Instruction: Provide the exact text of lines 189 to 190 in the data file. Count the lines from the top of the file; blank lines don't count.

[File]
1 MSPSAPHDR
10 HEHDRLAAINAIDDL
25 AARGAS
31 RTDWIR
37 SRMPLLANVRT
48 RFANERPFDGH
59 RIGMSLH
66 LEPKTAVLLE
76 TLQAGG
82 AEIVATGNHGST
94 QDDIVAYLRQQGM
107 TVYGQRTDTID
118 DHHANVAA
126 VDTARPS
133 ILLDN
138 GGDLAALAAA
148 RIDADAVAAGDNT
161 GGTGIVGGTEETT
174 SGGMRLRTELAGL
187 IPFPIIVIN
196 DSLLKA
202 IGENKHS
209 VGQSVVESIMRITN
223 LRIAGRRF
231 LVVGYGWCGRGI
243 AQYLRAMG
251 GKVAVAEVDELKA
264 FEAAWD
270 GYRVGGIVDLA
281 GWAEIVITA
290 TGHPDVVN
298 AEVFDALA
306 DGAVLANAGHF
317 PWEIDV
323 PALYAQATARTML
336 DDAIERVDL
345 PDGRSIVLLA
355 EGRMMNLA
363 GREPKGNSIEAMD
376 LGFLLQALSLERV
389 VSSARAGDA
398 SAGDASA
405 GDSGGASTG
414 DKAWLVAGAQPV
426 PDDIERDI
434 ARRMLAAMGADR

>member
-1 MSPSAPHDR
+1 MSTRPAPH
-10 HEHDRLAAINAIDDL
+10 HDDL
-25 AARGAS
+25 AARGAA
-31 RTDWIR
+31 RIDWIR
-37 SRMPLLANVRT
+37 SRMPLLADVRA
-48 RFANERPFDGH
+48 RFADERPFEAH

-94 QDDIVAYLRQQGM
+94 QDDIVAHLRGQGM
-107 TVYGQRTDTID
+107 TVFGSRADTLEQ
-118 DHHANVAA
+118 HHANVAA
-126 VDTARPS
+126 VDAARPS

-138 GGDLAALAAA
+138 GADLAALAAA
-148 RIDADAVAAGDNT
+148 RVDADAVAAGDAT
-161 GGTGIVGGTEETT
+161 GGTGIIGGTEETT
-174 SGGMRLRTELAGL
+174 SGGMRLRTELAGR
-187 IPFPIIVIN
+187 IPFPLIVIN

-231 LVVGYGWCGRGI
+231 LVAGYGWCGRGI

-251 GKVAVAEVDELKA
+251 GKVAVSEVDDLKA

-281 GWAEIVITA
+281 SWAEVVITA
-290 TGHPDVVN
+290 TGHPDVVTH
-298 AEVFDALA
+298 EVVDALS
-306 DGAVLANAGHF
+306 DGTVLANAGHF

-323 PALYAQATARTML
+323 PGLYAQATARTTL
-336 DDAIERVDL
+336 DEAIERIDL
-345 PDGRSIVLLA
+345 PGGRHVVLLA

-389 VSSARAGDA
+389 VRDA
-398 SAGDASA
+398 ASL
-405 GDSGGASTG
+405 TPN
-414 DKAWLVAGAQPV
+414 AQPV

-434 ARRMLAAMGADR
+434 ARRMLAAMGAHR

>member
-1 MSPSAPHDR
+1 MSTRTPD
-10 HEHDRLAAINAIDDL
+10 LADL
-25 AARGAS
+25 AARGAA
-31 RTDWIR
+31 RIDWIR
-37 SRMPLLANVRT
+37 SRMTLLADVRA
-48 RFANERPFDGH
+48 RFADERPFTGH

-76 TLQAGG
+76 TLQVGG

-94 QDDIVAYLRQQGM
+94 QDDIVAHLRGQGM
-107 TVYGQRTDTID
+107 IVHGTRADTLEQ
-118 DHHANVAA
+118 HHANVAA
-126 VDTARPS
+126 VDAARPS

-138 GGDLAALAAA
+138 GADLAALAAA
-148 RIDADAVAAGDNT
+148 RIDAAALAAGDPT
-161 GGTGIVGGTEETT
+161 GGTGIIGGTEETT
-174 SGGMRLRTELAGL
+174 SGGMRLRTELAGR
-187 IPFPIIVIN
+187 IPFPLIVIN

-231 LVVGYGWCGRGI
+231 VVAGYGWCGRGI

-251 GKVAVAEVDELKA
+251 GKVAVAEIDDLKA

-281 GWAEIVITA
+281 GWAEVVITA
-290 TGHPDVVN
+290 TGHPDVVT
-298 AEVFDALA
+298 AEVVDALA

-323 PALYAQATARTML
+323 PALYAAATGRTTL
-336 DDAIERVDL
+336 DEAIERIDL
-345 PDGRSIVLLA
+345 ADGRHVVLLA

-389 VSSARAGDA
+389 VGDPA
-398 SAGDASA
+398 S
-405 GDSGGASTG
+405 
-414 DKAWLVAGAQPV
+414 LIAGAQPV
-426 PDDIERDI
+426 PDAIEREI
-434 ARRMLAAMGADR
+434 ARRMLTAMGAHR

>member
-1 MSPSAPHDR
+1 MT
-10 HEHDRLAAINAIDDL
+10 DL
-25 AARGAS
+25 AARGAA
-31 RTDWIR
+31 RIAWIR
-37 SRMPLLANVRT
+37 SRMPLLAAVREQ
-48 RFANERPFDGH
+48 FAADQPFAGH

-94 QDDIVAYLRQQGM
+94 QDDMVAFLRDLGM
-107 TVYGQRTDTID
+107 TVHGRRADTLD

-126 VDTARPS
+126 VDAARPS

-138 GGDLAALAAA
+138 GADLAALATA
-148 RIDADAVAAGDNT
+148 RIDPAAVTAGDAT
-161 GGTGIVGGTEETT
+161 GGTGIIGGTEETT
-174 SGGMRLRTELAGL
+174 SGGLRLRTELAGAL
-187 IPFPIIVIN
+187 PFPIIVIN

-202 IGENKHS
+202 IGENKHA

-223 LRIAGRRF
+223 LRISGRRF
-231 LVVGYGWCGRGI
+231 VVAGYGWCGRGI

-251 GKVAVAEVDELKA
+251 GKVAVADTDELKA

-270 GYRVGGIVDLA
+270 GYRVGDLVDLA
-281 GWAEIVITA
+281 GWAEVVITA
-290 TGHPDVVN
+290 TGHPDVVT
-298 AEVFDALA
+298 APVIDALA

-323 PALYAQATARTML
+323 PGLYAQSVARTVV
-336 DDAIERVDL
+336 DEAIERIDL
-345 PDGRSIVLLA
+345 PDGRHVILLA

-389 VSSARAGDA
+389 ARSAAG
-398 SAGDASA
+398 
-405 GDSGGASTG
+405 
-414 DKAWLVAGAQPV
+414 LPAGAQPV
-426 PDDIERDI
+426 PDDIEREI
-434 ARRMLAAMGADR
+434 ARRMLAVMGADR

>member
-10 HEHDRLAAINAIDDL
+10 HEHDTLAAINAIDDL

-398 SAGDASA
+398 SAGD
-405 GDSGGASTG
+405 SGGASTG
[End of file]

+148 RIDPAAVTAGDAT
-161 GGTGIVGGTEETT